• Localized Fatigue: Specific zones where wires rub against each other experience higher stress concentrations, leading to accelerated fatigue. For example, the contact points within a wire rope used in a suspension bridge will develop fretting zones, particularly under high traffic loads, leading to potential failure points.  


Wear in wire ropes due to repeated bending is a dual phenomenon encompassing internal and external wear. Internal wear occurs due to interwire contact, while external wear results from the rope bending over sheaves or drums. This wear process is gradual but relentless, significantly reducing the rope's operational lifespan.

  • Internal Wear   
    • Interwire Abrasion: In a marine environment, wire ropes used for mooring undergo constant motion due to waves. The internal wires rub against each other, leading to gradual wear. This wear reduces the effective cross-sectional area of the wires, diminishing the rope's load-bearing capacity.
    • Load Redistribution: As wires wear down, the load is unevenly redistributed among the remaining wires, increasing the stress on those wires. In a winch system, this can lead to sudden and unexpected failures.
  • External Wear   
    • Sheave Contact: Consider a construction crane where the wire rope continuously runs over sheaves. The constant bending over the sheave causes external wear, which is visible as flattening or polishing of the rope surface. This wear not only reduces the rope's diameter but also affects its flexibility and strength.    
    • Groove Wear: If the sheaves are worn or have irregular grooves, they exacerbate the rope wear. This is often seen in older industrial equipment where maintenance of the sheaves has been neglected, leading to premature rope failure.  


Corrosion is often accelerated by the repeated bending of ropes, especially when they operate in moist or corrosive environments. The bending action can break protective coatings and allow corrosive agents to penetrate. This is particularly concerning in offshore or maritime applications where saltwater exposure is common.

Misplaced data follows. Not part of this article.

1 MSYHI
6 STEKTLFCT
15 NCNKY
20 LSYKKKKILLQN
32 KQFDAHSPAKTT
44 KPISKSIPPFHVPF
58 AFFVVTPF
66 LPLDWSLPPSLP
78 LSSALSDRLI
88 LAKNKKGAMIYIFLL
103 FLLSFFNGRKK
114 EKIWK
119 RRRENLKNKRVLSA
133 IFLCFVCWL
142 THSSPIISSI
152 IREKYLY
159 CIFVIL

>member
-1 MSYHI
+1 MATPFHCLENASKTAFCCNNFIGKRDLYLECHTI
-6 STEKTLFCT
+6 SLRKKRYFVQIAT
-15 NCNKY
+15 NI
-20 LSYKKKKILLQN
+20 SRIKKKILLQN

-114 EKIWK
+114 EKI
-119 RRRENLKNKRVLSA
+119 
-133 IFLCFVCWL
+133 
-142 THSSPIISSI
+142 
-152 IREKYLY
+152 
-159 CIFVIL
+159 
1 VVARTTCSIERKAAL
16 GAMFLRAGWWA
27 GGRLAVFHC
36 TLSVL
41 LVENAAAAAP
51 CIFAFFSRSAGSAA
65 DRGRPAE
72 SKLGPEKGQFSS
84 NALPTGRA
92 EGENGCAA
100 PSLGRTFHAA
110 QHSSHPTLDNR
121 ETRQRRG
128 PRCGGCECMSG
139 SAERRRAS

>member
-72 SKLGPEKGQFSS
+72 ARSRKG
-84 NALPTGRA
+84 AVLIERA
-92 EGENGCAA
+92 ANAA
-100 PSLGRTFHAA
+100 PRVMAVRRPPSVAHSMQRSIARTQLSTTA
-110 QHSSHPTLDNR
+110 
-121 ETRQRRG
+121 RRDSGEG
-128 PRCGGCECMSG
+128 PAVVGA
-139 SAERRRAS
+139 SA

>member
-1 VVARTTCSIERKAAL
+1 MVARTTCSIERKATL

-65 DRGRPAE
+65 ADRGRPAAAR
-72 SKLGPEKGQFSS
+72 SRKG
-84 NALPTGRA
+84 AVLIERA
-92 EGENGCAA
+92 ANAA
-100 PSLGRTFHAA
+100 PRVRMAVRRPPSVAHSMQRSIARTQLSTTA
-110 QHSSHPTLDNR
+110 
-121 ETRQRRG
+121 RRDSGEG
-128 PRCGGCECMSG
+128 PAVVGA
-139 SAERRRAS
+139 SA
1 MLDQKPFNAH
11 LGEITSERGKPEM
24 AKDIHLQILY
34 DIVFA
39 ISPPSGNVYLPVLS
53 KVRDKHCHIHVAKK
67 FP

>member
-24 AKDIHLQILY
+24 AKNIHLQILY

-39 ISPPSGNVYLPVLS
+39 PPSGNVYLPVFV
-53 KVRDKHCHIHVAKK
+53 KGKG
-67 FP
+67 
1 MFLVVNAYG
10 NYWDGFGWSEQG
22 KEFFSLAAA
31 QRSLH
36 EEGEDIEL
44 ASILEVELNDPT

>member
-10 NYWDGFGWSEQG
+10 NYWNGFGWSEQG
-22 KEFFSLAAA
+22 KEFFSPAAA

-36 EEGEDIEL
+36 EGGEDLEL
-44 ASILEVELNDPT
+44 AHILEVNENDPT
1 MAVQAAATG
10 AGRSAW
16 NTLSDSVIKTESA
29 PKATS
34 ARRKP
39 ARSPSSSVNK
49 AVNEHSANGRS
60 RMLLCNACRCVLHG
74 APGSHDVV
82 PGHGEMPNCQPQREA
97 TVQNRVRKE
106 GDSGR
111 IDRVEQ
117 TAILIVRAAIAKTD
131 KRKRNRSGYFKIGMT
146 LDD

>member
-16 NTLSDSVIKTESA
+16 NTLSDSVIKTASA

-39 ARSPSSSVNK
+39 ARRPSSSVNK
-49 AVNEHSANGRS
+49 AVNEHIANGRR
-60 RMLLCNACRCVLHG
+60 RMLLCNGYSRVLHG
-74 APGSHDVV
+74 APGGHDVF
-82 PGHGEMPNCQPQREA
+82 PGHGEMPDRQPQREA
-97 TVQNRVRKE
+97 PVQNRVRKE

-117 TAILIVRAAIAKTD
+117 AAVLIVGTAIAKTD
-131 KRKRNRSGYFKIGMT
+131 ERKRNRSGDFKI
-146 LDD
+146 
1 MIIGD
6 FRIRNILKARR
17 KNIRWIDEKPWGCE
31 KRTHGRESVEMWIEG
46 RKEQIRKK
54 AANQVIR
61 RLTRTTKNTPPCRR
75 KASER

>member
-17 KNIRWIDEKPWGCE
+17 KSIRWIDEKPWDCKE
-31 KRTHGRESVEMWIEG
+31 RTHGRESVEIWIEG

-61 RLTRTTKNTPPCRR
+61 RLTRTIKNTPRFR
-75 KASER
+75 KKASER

• Coating Damage
    • Protective Layers: Wire ropes are frequently exposed to saltwater on offshore oil rigs. Repeated bending during lifting operations can crack the protective zinc coating, exposing the underlying steel to corrosive elements. This leads to pitting and surface rust, compromising the rope's strength. 
    • Moisture Penetration: Damaged coatings allow moisture to penetrate, leading to corrosion. For example, moisture ingress in a bridge's suspension cables due to damaged coatings can cause internal corrosion, significantly weakening the structure over time.
  • Accelerated Corrosion   
    • Surface Area Increase: Cracks and wear increase the surface area exposed to corrosive agents. In industrial applications, where ropes are subjected to mechanical stress and chemical exposure, wear and corrosion can rapidly degrade the rope's performance.   
    • Strength Reduction: Corrosion reduces the cross-sectional area of the wires, diminishing their load-carrying capacity. This is critical in applications like mining, where rope integrity is paramount for safety.

Understanding the impact of repeated bending on wire rope integrity and performance is critical for ensuring their safe and efficient use in various industrial applications. By focusing on the specific degradation mechanisms—fatigue, fretting fatigue, wear, and corrosion—we can better predict and mitigate the effects of repeated bending, thereby enhancing the reliability and safety of wire rope systems. Regular maintenance, inspection, and the application of protective measures are vital in prolonging the operational life of wire ropes.